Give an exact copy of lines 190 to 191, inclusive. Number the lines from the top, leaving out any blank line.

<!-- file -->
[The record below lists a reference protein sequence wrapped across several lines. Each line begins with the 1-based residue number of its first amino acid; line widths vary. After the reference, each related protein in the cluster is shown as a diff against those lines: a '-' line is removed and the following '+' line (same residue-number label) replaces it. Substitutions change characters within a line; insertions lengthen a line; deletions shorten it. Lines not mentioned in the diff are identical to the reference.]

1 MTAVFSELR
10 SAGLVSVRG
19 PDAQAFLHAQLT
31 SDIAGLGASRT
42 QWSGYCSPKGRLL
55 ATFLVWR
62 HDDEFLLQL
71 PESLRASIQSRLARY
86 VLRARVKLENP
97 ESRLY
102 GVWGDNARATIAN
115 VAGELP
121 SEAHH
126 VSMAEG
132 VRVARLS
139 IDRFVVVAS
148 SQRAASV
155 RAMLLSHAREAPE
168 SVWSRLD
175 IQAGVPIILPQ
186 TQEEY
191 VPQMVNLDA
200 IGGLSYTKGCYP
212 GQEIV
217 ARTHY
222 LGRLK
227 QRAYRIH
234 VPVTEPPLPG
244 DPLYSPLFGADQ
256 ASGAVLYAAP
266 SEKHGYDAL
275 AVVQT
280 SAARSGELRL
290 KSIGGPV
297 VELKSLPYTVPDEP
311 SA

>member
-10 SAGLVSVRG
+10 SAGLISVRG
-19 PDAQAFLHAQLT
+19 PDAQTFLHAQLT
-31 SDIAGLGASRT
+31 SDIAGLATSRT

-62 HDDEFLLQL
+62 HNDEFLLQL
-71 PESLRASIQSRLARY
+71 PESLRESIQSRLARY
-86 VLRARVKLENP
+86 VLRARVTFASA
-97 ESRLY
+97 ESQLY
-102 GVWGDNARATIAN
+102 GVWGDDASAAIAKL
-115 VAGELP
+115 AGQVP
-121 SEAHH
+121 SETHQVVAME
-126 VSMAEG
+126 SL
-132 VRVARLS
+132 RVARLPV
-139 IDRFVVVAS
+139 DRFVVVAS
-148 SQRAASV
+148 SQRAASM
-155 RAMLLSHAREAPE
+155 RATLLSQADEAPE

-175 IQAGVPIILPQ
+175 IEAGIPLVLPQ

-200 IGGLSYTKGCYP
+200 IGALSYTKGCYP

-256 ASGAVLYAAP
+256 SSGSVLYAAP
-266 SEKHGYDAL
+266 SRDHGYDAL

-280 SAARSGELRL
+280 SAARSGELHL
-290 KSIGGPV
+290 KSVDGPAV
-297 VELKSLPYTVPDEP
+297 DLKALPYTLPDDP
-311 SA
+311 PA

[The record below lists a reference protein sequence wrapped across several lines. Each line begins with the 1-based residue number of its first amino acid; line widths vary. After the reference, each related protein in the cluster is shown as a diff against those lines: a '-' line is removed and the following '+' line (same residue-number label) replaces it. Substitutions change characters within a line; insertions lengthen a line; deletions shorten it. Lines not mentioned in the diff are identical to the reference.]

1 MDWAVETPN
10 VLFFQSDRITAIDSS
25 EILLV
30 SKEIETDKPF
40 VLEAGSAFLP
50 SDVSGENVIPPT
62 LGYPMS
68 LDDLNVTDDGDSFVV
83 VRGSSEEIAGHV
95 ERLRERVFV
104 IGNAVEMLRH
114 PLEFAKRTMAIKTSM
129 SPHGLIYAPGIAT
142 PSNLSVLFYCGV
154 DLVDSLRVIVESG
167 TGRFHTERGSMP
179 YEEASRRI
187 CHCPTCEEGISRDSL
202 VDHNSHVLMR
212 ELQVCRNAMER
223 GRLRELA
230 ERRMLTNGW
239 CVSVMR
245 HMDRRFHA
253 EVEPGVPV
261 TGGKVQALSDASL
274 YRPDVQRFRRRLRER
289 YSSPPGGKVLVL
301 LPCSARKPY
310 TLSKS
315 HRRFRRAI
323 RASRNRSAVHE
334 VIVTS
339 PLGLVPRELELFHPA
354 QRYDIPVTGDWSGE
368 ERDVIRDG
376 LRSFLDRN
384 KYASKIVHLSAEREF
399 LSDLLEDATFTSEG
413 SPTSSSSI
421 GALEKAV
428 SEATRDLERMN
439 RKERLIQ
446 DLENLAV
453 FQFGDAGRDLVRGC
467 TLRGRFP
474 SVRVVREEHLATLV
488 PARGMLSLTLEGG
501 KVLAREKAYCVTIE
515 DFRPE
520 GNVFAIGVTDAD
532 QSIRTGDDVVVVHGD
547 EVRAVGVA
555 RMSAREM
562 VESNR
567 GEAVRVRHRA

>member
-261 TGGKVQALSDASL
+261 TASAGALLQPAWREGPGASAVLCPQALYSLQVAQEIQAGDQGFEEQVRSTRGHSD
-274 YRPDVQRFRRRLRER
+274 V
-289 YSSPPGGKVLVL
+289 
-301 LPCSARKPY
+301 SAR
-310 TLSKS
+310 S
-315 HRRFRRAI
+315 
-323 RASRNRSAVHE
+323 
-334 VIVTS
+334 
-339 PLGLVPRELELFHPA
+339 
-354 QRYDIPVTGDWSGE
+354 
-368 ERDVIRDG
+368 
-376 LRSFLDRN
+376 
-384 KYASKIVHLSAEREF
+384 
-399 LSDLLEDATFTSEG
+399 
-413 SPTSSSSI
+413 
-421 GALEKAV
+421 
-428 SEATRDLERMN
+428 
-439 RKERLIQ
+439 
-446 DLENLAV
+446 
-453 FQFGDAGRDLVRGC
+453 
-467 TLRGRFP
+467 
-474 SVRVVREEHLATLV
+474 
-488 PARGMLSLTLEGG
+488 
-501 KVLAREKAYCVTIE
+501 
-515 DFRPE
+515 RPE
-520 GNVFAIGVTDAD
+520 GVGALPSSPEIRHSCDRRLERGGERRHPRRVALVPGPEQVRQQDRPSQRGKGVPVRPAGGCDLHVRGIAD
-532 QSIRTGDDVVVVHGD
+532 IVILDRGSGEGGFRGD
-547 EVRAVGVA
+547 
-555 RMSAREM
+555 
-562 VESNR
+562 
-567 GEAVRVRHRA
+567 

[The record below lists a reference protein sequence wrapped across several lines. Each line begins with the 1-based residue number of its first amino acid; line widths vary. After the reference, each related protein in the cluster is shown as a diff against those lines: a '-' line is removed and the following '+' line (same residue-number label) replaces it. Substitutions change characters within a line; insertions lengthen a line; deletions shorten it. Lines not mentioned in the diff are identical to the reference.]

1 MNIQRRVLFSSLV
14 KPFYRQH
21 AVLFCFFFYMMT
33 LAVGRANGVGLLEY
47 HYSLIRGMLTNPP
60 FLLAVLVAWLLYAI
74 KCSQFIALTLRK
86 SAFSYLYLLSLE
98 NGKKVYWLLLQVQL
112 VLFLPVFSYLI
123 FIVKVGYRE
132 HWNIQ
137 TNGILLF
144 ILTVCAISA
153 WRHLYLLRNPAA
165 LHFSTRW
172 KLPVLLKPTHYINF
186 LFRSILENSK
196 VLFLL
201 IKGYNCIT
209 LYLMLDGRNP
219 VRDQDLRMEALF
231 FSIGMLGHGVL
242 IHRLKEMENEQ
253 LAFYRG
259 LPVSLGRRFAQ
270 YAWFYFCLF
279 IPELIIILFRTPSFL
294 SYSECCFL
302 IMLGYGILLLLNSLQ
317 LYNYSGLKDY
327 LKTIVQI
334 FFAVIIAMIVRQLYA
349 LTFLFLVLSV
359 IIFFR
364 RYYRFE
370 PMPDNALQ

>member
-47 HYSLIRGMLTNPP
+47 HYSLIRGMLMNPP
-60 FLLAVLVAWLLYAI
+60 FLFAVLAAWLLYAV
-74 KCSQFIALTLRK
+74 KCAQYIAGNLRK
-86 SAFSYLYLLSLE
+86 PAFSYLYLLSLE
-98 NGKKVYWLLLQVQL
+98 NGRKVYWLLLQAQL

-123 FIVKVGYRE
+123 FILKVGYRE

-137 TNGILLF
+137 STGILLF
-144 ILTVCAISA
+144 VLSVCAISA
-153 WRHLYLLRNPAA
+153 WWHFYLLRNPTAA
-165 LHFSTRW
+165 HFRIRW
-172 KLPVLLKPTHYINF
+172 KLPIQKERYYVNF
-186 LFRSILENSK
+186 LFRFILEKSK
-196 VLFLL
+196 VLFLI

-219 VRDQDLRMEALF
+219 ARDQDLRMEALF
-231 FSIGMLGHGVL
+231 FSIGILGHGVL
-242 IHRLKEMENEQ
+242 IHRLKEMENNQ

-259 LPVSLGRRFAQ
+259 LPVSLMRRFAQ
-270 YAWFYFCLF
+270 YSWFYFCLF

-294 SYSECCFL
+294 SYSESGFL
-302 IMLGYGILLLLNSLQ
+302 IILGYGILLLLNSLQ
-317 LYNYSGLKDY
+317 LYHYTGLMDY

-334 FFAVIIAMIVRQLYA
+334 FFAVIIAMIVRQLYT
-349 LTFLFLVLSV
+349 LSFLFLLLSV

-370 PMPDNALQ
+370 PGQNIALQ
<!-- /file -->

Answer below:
+501 
-515 DFRPE